Starting this fall, Pennsylvania and federal health officials hope to recruit 1,000 adults and 300 children in Bucks and Montgomery Counties for a national study on the impacts of PFAS chemicals on thyroids, cholesterol levels, kidneys, immune systems, livers, and even behavioral problems.

It’s another chance for residents of Horsham, Warminster, and Warrington Townships whose drinking water was contaminated by nearby military bases to get their blood tested.

As in a 2018 pilot test that preceded the national project, the testing won’t look for links to cancer, and at least to start, will not be focused on people who once worked at the Naval Air Warfare Center Warminster and Naval Air Station Willow Grove, where the “forever chemicals” leached off the bases from firefighting foam.

Rather, the study will seek volunteers from among the residents of the same communities, which are adjacent to the bases.

PFAS — per- and polyfluoroalkyl substances — are a class of man-made chemical compounds used in producing products such as nonstick cookware coatings, fire retardant furniture, and foam used in firefighting. PFOA, once used to make Teflon, and PFOS, once used in Scotchgard, are among the most widely known, yet there are hundreds more still being used in manufacturing.

Though the full health effects of PFAS are still being studied, known impact includes increased cancer risk, hormonal interference, infertility, increased cholesterol, and issues surrounding growth, learning, and behavior of infants and children, according to the Pennsylvania Department of Health.

Officials held a two-hour Zoom meeting Thursday night with residents about the upcoming PFAS National Multi-Site Health Studies being conducted by the U.S. Centers for Disease Control and Prevention (CDC) and Agency for Toxic Substances and Disease Registry (ATSDR) on effects of PFAS exposure. The study includes participants from six states, including Pennsylvania and New Jersey.

The national study presents the opportunity for more Horsham, Warrington, and Warminster residents to get their blood tested, after many had already taken part in an earlier pilot study. That 2018 study showed residents tested had elevated levels of PFAS in their blood compared with average Americans.

New results from that pilot study released in a Department of Health report ahead of Thursday’s meeting indicated follow-up tests in 2019 didn’t reveal significant links between levels of PFAS in dust or water in 14 homes, and levels of PFAS in the blood of the homes’ occupants.

The exception was for PFNA, one type of the compound: There was a link between PFNA in one home’s tap water with a resident’s blood level.

Representatives of the Pennsylvania Department of Health, ATSDR, Buxmont Coalition, Temple, and Brown Universities, and the nonprofit research group RTI International outlined the parameters of the blood and urine tests set to begin for the national study later this year.

“You’re a really highly engaged community,” Sharon Watkins, chief epidemiologist for the DOH, said Thursday on Zoom, explaining why the area was chosen to participate. She cited the history and level of exposure as a primary reason.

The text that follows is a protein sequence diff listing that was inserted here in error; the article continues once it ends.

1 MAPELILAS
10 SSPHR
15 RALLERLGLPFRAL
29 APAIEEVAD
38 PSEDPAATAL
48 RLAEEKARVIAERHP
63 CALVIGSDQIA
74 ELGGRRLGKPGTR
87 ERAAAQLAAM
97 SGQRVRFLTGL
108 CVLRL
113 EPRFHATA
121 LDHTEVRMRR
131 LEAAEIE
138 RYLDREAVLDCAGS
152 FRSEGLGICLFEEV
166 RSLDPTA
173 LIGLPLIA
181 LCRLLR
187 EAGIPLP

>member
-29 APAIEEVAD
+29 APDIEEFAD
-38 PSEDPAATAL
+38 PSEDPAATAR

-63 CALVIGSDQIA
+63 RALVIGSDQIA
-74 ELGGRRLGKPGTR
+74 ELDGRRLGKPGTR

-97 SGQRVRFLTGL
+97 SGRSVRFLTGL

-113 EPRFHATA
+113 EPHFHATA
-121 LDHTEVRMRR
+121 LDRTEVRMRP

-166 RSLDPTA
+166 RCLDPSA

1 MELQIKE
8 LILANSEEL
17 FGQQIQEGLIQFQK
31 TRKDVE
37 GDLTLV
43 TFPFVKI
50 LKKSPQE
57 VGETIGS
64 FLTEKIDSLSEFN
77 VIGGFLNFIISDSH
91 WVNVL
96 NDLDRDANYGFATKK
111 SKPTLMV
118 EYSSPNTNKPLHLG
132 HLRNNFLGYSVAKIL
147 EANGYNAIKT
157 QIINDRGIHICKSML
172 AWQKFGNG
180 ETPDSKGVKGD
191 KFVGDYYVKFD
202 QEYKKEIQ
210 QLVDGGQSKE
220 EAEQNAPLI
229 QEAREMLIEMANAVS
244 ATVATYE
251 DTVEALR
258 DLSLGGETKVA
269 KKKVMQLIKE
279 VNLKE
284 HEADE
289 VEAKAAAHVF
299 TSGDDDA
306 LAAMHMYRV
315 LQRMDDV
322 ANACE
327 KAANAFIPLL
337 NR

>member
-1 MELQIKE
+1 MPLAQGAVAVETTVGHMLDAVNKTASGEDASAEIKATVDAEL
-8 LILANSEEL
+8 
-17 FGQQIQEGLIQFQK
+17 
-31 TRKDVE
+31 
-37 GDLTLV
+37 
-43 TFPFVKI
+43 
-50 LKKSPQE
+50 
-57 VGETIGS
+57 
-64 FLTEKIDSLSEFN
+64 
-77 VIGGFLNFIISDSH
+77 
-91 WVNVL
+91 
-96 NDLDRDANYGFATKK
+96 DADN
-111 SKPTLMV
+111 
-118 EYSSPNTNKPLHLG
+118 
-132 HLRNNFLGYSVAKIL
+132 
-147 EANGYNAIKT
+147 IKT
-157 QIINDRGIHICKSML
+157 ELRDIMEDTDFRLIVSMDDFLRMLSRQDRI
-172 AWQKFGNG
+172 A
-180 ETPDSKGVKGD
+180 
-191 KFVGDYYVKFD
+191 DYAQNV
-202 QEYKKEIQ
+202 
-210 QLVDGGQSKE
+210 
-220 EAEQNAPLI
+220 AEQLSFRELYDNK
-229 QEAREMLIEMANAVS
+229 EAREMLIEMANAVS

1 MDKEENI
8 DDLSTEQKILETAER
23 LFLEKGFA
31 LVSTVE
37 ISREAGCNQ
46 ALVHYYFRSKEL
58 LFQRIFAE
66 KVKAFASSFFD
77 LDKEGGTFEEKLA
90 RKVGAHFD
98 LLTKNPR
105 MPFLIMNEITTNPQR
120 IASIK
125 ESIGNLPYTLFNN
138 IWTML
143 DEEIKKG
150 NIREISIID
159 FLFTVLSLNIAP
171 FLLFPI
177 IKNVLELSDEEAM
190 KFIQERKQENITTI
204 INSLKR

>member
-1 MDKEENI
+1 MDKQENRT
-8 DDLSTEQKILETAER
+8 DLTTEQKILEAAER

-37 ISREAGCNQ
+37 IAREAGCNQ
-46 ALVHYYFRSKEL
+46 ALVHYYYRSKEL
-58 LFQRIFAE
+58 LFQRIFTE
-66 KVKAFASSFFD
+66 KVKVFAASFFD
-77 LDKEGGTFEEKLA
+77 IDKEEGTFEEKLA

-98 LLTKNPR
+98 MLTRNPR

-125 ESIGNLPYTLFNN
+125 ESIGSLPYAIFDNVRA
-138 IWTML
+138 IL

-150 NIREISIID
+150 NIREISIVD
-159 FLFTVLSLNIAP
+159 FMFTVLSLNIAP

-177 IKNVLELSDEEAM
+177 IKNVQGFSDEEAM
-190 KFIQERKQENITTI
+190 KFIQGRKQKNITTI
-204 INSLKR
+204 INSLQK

Residents posted a range of questions, such as who will be allowed to participate, whether PFAS is linked to higher risks with COVID-19 (not immediately, they were told), and which communities would be included in the study.

The testing would include:

  • Households in areas closest to the military bases subjected to greater concentrations of PFAS over longer periods of time.
  • Adults 18 and older and children 4-17.
  • About 235 residents who already participated in a pilot study that looked at the compounds in blood and urine, as well as dust and drinking water in homes.

It would exclude:

  • People who haven’t been exposed to PFAS for 15 years or longer.
  • People exposed to the chemicals through work.
  • Prisoners or those under house arrest.



Officials hope this fall to recruit volunteers for blood and urine testing. A full public analysis won’t be complete until spring 2024, though participants will get their own results much earlier.

A headquarters will be set up in the area for the yearlong program, staffed with an office manager, field interviewers, clinical interviewers, phlebotomists, a nursing assistant, and laboratory technician.

Adult volunteers will be paid $50 per blood or urine test, and children will be paid $75. Children under 5 will complete behavioral tests up to 90 minutes long that will include memory games, item sorting, puzzles, and reactions to photos.

A website, papfas.rti.org, which is not yet active, will provide further information.

Answering a question from an anonymous military veteran and area resident, Ted Lillys, an environmental engineer with RTI, said there was no plan to look specifically at base workers, but testing could be expanded in the future.

Area resident William Gildea-Walker asked if there would be any additional funding to study links between cancer and PFAS.

Resa Jones, chair of Temple’s epidemiology and biostatistics department, said the group might look at the possibility in the future.

The ATSDR and Pennsylvania DOH looked at cancer cases in the area from 1985 through 2013 but did not find clusters that might be expected with an environmental cause.

Correne Kristiansen, chief of staff for State Sen. Maria Collett, who represents parts of Montgomery and Bucks Counties, asked if the group will look at potential links between PFAS levels and severity of COVID-19.

Officials said that is not included in the initial study parameters, but might be added.

Staff writer Justine McDaniel contributed to this article.